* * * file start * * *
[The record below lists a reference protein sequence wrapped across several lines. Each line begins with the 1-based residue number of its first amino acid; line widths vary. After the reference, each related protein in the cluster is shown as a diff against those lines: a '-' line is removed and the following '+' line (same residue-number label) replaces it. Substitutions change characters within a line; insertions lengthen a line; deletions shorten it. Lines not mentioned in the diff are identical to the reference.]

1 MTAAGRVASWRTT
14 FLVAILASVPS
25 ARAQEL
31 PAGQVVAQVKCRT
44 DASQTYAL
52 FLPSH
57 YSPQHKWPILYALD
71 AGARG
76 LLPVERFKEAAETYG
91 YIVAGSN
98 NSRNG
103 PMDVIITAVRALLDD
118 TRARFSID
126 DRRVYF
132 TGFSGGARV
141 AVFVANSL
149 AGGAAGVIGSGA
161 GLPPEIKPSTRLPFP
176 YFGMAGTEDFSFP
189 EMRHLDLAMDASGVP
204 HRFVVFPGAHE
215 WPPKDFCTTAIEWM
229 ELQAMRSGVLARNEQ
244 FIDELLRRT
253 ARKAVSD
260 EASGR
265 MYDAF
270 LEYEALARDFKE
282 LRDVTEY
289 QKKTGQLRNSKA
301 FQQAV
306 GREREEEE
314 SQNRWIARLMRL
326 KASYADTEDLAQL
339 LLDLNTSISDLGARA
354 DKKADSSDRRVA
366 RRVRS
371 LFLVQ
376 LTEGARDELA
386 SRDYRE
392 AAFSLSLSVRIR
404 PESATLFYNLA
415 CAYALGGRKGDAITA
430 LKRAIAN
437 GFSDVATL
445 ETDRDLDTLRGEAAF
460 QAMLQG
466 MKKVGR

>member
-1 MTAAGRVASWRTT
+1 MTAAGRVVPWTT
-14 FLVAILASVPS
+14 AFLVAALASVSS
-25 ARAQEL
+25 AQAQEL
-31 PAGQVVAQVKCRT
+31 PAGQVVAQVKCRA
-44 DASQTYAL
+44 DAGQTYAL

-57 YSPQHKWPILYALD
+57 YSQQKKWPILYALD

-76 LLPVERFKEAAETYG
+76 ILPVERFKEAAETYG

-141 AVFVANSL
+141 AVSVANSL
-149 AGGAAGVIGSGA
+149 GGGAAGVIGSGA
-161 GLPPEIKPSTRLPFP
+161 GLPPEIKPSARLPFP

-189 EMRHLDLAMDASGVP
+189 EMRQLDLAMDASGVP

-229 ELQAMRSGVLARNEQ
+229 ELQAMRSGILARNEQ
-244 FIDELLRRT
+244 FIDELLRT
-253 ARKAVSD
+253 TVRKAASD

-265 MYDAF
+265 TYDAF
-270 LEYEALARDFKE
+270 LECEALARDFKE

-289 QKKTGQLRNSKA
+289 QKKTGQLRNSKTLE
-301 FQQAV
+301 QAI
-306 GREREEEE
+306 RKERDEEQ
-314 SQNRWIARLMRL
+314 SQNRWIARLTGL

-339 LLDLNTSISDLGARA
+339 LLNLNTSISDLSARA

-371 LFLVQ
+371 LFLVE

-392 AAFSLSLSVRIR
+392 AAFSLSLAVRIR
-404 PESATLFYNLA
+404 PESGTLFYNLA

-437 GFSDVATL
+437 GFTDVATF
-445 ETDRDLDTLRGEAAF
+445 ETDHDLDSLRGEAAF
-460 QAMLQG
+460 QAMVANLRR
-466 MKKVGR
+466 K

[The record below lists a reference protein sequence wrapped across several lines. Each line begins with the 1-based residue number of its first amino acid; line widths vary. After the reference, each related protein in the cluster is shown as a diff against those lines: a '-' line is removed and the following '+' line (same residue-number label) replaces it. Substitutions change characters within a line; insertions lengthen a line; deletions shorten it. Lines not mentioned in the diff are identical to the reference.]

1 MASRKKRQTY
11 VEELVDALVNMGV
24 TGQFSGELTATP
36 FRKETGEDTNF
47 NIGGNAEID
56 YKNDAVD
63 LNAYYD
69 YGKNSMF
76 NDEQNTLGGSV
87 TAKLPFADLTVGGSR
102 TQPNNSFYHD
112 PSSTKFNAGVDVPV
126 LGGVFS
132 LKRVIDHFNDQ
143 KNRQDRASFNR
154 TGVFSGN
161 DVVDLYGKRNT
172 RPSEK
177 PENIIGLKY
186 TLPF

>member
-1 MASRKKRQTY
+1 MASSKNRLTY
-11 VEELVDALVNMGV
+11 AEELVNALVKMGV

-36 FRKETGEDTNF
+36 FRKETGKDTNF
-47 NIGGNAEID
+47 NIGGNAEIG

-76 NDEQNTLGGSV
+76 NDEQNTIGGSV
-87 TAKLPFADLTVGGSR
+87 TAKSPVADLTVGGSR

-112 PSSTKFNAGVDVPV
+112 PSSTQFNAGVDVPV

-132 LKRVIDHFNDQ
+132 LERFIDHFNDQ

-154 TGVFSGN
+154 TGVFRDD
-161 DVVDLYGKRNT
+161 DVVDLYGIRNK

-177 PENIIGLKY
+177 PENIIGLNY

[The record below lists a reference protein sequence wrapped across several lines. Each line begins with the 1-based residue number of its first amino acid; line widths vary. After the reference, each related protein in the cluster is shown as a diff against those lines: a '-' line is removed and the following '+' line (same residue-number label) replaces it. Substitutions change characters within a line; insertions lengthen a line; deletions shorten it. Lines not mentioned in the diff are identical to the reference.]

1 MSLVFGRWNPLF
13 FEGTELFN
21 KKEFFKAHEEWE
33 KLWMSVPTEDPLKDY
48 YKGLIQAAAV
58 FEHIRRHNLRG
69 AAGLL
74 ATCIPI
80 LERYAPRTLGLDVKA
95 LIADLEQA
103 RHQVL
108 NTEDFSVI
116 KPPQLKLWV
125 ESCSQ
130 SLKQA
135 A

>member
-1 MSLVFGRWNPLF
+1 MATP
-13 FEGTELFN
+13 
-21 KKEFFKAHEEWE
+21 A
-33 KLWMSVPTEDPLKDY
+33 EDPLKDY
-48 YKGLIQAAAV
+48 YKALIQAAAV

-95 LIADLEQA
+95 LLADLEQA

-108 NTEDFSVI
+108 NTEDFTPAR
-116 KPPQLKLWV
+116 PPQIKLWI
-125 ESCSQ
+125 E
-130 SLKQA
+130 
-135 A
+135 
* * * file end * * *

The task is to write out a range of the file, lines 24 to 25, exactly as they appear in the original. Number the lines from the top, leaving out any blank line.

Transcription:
229 ELQAMRSGVLARNEQ
244 FIDELLRRT